The series of work I’m currently working on- with the layers of collage, the house-shapes, etc. is what is happening naturally in my studio- but I know it will change and evolve. My approach in my own art is to follow a path or a series until it no longer feels comfortable. When I’m restless with what I’m currently doing, I know it’s time to let something new develop.
AS: Do you get nervous to present in front of classes?
MJ: Yes. For sure. I’m very happy talking one-on-one about my work, but a room full of people is a little daunting! You guys were a great audience 🙂
AS: What techniques do you use when making your art?
MJ: Basically, I start by gluing small pieces of vintage paper all over the paper to create a textural background. I slea that with clear acrylic matte medium, and then start painting. I paint with acrylics, then sometimes remove that paint with rubbing alcohol to get a washy effect. I’ll coat over the whole piece with matte medium several times throughout the piece- sealing down layers, and allowing me to then add different mediums on top of the paint: graphite, pastel, oil pastel, colored pencil, gold leaf. I’ll glue down more collage elements to help create the lines of the houses.
AS: What is the best part about sharing what you love?
MJ: I always love chatting with people about what they find interesting. When they find something that I’ve painted interesting, and want to know more about it- or tell me what they’re drawn to, it’s incredibly validating and heart-warming.
AS: How do you price your artwork?
MJ: I have a basic awareness of my material expenses, so I want to cover those for sure. And I want to be realistic not only about the hours that it takes me to finish one painting- but the years of experiences and training I have in this field, so I try to value my work in a way that respects that.
I look to work done that feels similar to mine in size, medium and the audience it might appeal to, to get a feel for how pricing is going in the world right now. I’ve also had good feedback from the galleries I’m with- in terms of letting me know if they think my prices are appropriate. And now, with 2 years of solid sales in this current series, I feel confident that my pricing is solid.
I very much want my work to be priced in a way that allows it to be attainable to buyers, but attainable does not mean cheap. Buyers in my target audience will spend $100 on a massage, a dinner out, a nice pair of shoes or a concert ticket and not bat an eye. Art for your home is something you purchase because it moves you, and it will be in your home for a lot longer than an hour or an evening or a fashion season, so I’ve tried to keep that in mind as I’ve priced my work.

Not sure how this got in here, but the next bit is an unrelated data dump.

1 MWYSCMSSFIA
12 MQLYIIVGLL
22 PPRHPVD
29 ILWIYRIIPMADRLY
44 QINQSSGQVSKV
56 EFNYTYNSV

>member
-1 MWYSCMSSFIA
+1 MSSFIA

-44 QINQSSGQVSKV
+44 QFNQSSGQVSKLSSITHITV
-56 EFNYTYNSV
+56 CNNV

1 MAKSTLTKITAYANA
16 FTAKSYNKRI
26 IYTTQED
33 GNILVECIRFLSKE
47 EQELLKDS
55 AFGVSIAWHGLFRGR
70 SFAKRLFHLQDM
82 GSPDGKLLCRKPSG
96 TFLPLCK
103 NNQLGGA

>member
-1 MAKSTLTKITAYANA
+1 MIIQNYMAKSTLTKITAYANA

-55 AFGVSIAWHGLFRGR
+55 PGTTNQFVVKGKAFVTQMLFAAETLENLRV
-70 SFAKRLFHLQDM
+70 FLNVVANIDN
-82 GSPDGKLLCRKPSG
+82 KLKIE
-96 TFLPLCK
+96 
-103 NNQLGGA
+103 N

Early in her art career, she fell in love with printmaking because she was enchanted by the way an image would evolve and build with each new layer of ink. Gradually work, family life, and relocations made access to printmaking equipment more difficult. Experimenting with new materials, she discovered that physically layering actual papers and bits of collected ephemera into paintings and drawings allowed me to make images with a depth that she had never reached with standard printmaking.
Her mixed media approach illustrates how a variety of moments define a total experience. The materials she uses carry the stories of learning, recording, and processing: vintage school books, ledgers, hand- written correspondence. The materials themselves each have a life and history, which is then woven into the stories she tells by adding expressive layers of paint and drawing media.
The notion of the meeting place between private moments and shared or universal experiences is her constant inspiration. She loves watching the wide range of personal responses as viewers uncover layers in her work, recognizing book pages or documents from their youth, or finding memories pulled to the surface by familiar patterns and colors. These very personal connections for each individual actually turn out to be common shared experiences, as viewer after viewer recalls similar memories and responses.
Megan’s recent work examines the notion of creating private spaces: places, both literal and imagined, that provide a sense of refuge. She is interested in how the creation of a personal space must be unique to each individual, while at the same time the experience of having or claiming these spaces is almost completely universal.
About the Artist Lecture Series
The Artist Lecture Series is an in-school program at Sheboygan North High School that invites local and regional visual artists to share their journey as artists with the beginning, intermediate, and advanced art classes. Visiting artists present and expose art students to such as but not limited to: a digital portfolio, actual artworks, talk about about careers, and the opportunity to interact with the artists. This program is organized by the Sheboygan North High Art Department.